The Wrah-Wrah goes to the E.R. (and proves once again that he has more lives than the average cat.)

Well, that was a night.

Ronnie James is back in the hospital. After a few days of observing him, calling the hospital, making appointments and then canceling them as he’d seem not-fine one minute and then much better the next, not knowing what his new “normal” is supposed to look like after his surgery (like all cats, Ronnie James is incredibly skilled at hiding the extent of his discomfort), we knew last night that he needed to go to the E.R.

A technician triaged Ronnie James the minute we got there, then immediately took him to the ICU and put him on oxygen. It was scary – scary enough for the doctor to come in and warn us that the Wrah-Wrah might not survive the thoracentesis that had to be done – but the little guy made it through. He was looking much better when we kissed him goodnight before coming home. He was alert and active in his oxygen chamber, being his usual flirty, affectionate self. He’s unbelievable! We were cautioned that he’s not “out of the woods” yet, but he’s looking just as spry as ever!

We shouldn’t have been surprised by this development, as Dr. M. had clearly warned us that Ronnie James would likely require one or two more thoracentesis (chest tap/draining) procedures following his surgery. We were prepared for this likelihood. We just weren’t prepared for the situation to arise in such a dramatic and scary way. I mean, we truly almost lost him last night.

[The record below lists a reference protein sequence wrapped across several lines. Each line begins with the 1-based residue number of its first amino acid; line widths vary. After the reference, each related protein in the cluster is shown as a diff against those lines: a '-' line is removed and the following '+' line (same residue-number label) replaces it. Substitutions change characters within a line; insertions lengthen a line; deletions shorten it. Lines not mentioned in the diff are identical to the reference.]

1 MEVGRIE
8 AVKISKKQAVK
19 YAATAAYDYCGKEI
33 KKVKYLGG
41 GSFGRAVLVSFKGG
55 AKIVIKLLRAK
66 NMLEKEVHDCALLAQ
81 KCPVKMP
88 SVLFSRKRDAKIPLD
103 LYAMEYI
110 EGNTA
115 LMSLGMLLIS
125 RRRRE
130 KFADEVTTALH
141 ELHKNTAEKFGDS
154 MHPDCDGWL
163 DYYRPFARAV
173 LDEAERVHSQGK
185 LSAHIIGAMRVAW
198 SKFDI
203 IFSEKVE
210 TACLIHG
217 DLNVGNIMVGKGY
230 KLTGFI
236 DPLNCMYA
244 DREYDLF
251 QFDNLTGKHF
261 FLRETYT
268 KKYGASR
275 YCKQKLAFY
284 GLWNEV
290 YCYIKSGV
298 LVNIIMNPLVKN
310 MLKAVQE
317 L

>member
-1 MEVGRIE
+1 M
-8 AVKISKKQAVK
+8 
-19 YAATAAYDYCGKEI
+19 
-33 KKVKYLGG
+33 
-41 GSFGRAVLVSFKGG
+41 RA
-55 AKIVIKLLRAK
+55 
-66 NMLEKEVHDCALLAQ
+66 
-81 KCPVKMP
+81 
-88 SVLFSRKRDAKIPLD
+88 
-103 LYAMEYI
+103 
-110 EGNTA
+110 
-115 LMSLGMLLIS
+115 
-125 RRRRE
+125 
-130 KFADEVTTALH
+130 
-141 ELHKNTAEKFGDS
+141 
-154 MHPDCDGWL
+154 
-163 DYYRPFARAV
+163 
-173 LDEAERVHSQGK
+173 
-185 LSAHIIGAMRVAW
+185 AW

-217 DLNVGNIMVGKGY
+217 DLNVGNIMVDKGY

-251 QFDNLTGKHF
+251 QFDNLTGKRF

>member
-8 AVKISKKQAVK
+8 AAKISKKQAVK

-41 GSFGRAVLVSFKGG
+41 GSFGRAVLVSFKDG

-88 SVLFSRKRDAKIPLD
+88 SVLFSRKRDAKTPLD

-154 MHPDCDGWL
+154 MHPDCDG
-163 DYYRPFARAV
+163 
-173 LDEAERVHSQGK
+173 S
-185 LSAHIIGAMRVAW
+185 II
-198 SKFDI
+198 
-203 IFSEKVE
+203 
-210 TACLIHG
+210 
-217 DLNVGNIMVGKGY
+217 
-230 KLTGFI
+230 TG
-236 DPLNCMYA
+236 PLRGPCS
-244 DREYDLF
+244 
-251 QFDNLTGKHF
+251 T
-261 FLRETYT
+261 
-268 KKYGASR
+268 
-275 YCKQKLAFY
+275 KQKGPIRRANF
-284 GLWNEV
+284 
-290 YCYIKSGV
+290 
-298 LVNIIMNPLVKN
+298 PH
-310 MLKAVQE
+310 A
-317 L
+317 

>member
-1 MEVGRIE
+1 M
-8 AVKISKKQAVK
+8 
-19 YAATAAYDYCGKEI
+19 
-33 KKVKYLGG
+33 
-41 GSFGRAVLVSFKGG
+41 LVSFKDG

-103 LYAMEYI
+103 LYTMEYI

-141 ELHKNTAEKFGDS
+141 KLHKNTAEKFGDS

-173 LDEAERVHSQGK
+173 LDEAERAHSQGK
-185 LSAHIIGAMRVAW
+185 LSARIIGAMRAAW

The E.R. doctor, who was wonderful, showed us Ronnie James’ x-rays and said, “Look at this… I don’t know how he was still alive!”

The Wrah-Wrah is a miracle kitty, that’s how.

His x-rays showed nothing but white. On a normal chest x-ray, dark areas of a healthy size and shape would be visible. Those would be the lungs with air in them.

In this one view of Ronnie James’ chest, there’s no dark area to be seen at all:

 

Thursday, 4/23/2015 - Wrah-Wrah's chest cavity is completely filled with fluid. No lung is visible.

Thursday, 4/23/2015 – Wrah-Wrah’s chest cavity is completely filled with fluid. No lung is visible.

 

And in this view, the side view, you can see a small, grayish area with rounded edges “just kind of floating there.” That’s the Wrah-Wrah’s lung. It was surrounded by so much fluid that it was barely functioning. It’s like a ghost lung.

 

Thursday, 4/23/2015 - That faint, ghostly dark roundish area in the center, just below his spine? That's his "lung." That's all he has left, and with all the fluid crowding it, it was barely working.